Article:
HM Passport Office Backlog

Published date : 14 June, 2022
That was quite an interesting listen, I have to say, certainly from the SNP Front Bench. I am struck by the Minister being magnanimous enough to say he feels sorry for those on the Labour Front Bench. Clearly, he feels very sorry for himself with all the criticisms that have come his way, but what I have not heard is a single word of apology or contrition for those who are stuck in the backlog. After that quite extraordinary performance, people are entitled, especially those languishing in that backlog, to feel a growing sense of anger at the incompetence and insouciance of this Government.

To be clear, my censure today is reserved entirely for the ministerial team that has presided over this situation. It is in no way a criticism of staff, who have been doing their utmost in the most difficult of circumstances over the last few years to ensure that processes work as effectively as they can. While the volume of applications is perhaps unprecedented, Ministers cannot, with a shred of credibility, claim that it was in any way unexpected. In fact, at times in recent weeks it has seemed that the Government have been determined not just to restrict the number of people able to come into the country, but to do their level best to prevent people from getting out of the country lawfully, too. Their lack of humility and contrition will rightly enrage those in the backlog. After how many attempts was it—two or three?—the Minister was still unable to say how large that backlog is. He did not even say “pass” or use a lifeline to phone a friend. That is absolutely telling and damning in equal measure.

The 10-week target that the Home Office speaks of is routinely being missed. The Home Office has had access to passport data, including the number of passports set to expire, all the way through the pandemic and was therefore fully aware, or at least ought to have been, of the spike in applications that was likely to come as soon as restrictions on travel were lifted. Ministers did not have to be Mystic Meg looking into a crystal ball to see what was happening. HM Passport Office is currently advising travellers to allow up to 10 weeks for applications to be processed, up from an average of three weeks before the pandemic. We are hearing of delays of up to five months or even more for applications to be processed. With few or no fast-track appointments available anywhere across the UK due to them being fully booked, travellers are being forced to cancel travel bookings, often losing hundreds of pounds of their hard-earned money in the process.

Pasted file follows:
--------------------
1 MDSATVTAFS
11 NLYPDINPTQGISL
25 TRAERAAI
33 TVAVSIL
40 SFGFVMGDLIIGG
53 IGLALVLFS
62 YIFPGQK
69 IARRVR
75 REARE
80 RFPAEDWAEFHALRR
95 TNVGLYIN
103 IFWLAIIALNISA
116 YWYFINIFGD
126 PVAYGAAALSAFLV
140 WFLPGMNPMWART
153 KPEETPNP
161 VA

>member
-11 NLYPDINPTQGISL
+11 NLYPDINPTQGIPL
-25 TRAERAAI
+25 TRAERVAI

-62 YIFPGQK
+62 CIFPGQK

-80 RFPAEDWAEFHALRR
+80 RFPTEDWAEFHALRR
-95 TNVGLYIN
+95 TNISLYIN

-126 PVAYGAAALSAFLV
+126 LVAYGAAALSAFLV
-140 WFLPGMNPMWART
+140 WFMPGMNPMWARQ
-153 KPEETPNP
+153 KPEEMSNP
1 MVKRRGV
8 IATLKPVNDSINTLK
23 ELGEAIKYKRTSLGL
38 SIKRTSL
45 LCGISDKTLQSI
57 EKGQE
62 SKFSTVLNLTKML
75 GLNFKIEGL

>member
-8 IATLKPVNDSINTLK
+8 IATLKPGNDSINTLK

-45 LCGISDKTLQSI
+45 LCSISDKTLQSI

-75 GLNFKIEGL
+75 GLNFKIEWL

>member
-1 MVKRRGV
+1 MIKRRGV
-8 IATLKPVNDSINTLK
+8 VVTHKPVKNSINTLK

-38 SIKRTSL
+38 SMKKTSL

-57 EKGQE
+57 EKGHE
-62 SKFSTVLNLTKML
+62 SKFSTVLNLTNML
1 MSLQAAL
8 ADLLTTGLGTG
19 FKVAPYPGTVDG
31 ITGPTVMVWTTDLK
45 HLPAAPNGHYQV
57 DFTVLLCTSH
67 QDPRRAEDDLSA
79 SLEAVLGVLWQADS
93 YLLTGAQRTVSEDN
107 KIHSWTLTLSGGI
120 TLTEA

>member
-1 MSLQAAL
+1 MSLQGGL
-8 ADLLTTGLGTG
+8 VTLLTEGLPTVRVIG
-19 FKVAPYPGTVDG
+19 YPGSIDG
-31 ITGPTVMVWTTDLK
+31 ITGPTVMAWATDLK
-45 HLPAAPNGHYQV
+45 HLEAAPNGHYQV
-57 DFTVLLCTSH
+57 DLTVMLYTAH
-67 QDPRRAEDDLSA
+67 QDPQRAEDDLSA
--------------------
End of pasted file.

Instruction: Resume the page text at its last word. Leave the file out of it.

As ever, we can point to the statistics, but it is the human stories that really get to the nub of the issue. I was made aware, in preparing for this debate, of a case where grandparents had bought a holiday for their grandson as a gift for his 18th birthday, not realising he did not have a passport. It is now touch and go whether he will be able to take up that gift. A case from my own office is of a family looking to return to Scotland from the United States of America. Their inability to get passports for their children is not only risking their ability to travel in accordance with their plans, but preventing them from enrolling their children in school. This is not just about holidaymakers and tourism. For many, having that travel document as a simple form of ID is vital for business, family or practical reasons, or simply for accessing crucial public services.

For many, the failure of the system to process applications timeously and to issue passports will mean yet more forced separations from family and loved ones, after two years of the pandemic and the restrictions we have all been living under. People are again being deprived of the opportunity to say that one final goodbye to those they love, and their nearest and dearest. Business deals and contracts will be lost if meetings cannot take place face to face, where they need to be concluded in person. The Government also need to look at the issues around lost or stolen passport cases, which currently seem to sit outside all escalation processes. It seems that HM Passport Office is dealing with the escalation as if the only thing that matters is the travel date. In many cases, people will need passports faster than any travel date, simply to get visas from other jurisdictions in order to travel.

It is not as if the Government were not forewarned. As early as July 2020, as the first lockdown eased, the issue of passport backlogs was raised with HM Passport Office. Back then the official response was that staff were

“working hard to ensure that anyone with pre-planned travel does not miss out if their passport application has been submitted correctly and in good time”.

However, there have been many, many issues that a simple, bland public relations assurance cannot paper over. We heard from the hon. Member for Aberavon (Stephen Kinnock) about the issues with staffing. The lack of staff is clearly the major factor that has contributed to the backlog. The question then becomes: why did the Government not ensure enough people were employed to process the upsurge, in line with usual service standards?

Back in 2021, the Public and Commercial Services Union was promised that there would be an additional 1,700 staff recruited to deal with the predicted increase in applications, but the Home Office struggled to recruit for the reasons we have heard, in part due to the low wages on offer, and we have seen only about 500 additional recruits since then, most of whom have been agency staff. I believe there are currently over 1,000 full-time equivalent agency staff in HM Passport Office alone, meaning the workforce is between one third and one quarter agency staff. But this is not just about a simple failure to recruit. It is also, due to the conditions, about a failure to retain. Back in April 2016, the number of full-time equivalent paid staff was sitting at just over 3,913. At the time of the pandemic in April 2020, that figure had reduced to 3,585. By March this year, it was down to 3,232. Clearly there is a staffing crisis not just of recruitment, but of retention. It is impossible not to lay the blame with the culture that comes from the top—here.